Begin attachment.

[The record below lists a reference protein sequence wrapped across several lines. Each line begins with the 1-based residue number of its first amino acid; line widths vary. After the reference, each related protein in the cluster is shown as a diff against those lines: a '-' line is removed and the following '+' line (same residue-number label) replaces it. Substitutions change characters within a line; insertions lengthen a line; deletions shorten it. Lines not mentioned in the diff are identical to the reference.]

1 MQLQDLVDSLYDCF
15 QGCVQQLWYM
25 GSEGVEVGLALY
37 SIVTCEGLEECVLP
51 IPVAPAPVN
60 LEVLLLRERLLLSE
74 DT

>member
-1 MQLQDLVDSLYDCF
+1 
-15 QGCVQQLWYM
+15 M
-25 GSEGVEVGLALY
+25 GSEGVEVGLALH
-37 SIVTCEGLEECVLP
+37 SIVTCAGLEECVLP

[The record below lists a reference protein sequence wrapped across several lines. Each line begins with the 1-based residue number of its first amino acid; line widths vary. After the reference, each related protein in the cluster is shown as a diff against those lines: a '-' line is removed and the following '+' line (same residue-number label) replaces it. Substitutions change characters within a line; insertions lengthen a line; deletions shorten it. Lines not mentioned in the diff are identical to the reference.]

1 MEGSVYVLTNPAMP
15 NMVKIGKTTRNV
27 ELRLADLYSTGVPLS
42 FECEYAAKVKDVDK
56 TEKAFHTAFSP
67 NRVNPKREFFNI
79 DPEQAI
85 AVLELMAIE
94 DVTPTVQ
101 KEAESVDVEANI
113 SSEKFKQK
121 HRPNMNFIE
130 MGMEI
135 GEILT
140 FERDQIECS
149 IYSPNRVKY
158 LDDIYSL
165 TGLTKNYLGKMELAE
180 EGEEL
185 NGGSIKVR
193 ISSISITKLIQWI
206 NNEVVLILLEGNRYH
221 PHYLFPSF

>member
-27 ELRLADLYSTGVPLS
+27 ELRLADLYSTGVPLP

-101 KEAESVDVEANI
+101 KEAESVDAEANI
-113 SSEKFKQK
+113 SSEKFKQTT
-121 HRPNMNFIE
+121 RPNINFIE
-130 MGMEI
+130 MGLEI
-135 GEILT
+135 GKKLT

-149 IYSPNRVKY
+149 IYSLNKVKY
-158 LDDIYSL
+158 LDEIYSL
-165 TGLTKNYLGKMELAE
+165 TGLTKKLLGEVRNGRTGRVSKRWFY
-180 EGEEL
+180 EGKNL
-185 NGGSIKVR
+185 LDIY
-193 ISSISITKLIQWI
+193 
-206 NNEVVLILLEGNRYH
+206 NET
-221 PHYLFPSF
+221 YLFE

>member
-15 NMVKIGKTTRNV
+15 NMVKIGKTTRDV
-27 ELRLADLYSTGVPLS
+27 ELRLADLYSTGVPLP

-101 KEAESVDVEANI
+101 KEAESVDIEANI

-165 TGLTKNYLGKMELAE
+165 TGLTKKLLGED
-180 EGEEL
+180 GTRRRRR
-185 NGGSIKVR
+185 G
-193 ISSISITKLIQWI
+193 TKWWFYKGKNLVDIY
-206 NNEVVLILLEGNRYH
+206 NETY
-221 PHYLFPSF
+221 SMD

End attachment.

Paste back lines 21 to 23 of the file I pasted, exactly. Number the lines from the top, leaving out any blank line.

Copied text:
27 ELRLADLYSTGVPLS
42 FECEYAAKVKDVDK
56 TEKAFHTAFSP